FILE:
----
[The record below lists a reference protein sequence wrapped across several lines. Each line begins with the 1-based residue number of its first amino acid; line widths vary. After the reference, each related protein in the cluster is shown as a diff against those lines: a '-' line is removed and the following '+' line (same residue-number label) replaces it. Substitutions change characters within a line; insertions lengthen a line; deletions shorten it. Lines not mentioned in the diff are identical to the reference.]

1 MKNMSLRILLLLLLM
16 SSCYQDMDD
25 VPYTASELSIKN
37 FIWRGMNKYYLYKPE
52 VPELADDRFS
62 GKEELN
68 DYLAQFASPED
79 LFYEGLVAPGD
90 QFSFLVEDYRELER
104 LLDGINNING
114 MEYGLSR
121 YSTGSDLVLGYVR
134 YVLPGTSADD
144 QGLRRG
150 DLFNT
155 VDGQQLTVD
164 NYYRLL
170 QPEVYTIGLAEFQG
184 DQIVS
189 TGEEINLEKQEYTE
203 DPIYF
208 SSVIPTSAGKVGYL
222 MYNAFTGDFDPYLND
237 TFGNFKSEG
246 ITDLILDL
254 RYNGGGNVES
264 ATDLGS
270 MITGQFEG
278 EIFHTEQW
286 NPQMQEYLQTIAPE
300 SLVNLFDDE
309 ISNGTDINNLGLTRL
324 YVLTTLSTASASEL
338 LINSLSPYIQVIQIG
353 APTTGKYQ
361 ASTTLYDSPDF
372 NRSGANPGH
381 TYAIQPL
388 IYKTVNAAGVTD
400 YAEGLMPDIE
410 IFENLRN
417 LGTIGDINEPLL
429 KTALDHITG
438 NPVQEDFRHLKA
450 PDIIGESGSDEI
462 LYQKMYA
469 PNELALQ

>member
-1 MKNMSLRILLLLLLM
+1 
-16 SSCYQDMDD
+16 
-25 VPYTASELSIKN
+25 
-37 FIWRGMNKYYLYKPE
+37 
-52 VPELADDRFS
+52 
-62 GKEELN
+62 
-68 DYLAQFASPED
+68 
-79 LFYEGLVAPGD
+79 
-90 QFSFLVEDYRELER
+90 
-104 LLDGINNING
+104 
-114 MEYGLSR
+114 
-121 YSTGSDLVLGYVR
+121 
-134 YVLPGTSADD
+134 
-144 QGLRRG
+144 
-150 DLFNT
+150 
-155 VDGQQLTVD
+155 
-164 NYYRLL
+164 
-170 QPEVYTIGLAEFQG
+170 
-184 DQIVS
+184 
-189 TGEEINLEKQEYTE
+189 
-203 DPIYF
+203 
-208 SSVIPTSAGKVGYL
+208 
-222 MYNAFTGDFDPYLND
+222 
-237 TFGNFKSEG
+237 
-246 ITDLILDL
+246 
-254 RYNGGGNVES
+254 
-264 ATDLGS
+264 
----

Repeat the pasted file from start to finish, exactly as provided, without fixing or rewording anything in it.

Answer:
[The record below lists a reference protein sequence wrapped across several lines. Each line begins with the 1-based residue number of its first amino acid; line widths vary. After the reference, each related protein in the cluster is shown as a diff against those lines: a '-' line is removed and the following '+' line (same residue-number label) replaces it. Substitutions change characters within a line; insertions lengthen a line; deletions shorten it. Lines not mentioned in the diff are identical to the reference.]

1 MKNMSLRILLLLLLM
16 SSCYQDMDD
25 VPYTASELSIKN
37 FIWRGMNKYYLYKPE
52 VPELADDRFS
62 GKEELN
68 DYLAQFASPED
79 LFYEGLVAPGD
90 QFSFLVEDYRELER
104 LLDGINNING
114 MEYGLSR
121 YSTGSDLVLGYVR
134 YVLPGTSADD
144 QGLRRG
150 DLFNT
155 VDGQQLTVD
164 NYYRLL
170 QPEVYTIGLAEFQG
184 DQIVS
189 TGEEINLEKQEYTE
203 DPIYF
208 SSVIPTSAGKVGYL
222 MYNAFTGDFDPYLND
237 TFGNFKSEG
246 ITDLILDL
254 RYNGGGNVES
264 ATDLGS
270 MITGQFEG
278 EIFHTEQW
286 NPQMQEYLQTIAPE
300 SLVNLFDDE
309 ISNGTDINNLGLTRL
324 YVLTTLSTASASEL
338 LINSLSPYIQVIQIG
353 APTTGKYQ
361 ASTTLYDSPDF
372 NRSGANPGH
381 TYAIQPL
388 IYKTVNAAGVTD
400 YAEGLMPDIE
410 IFENLRN
417 LGTIGDINEPLL
429 KTALDHITG
438 NPVQEDFRHLKA
450 PDIIGESGSDEI
462 LYQKMYA
469 PNELALQ

>member
-1 MKNMSLRILLLLLLM
+1 
-16 SSCYQDMDD
+16 
-25 VPYTASELSIKN
+25 
-37 FIWRGMNKYYLYKPE
+37 
-52 VPELADDRFS
+52 
-62 GKEELN
+62 
-68 DYLAQFASPED
+68 
-79 LFYEGLVAPGD
+79 
-90 QFSFLVEDYRELER
+90 
-104 LLDGINNING
+104 
-114 MEYGLSR
+114 
-121 YSTGSDLVLGYVR
+121 
-134 YVLPGTSADD
+134 
-144 QGLRRG
+144 
-150 DLFNT
+150 
-155 VDGQQLTVD
+155 
-164 NYYRLL
+164 
-170 QPEVYTIGLAEFQG
+170 
-184 DQIVS
+184 
-189 TGEEINLEKQEYTE
+189 
-203 DPIYF
+203 
-208 SSVIPTSAGKVGYL
+208 
-222 MYNAFTGDFDPYLND
+222 
-237 TFGNFKSEG
+237 
-246 ITDLILDL
+246 
-254 RYNGGGNVES
+254 
-264 ATDLGS
+264 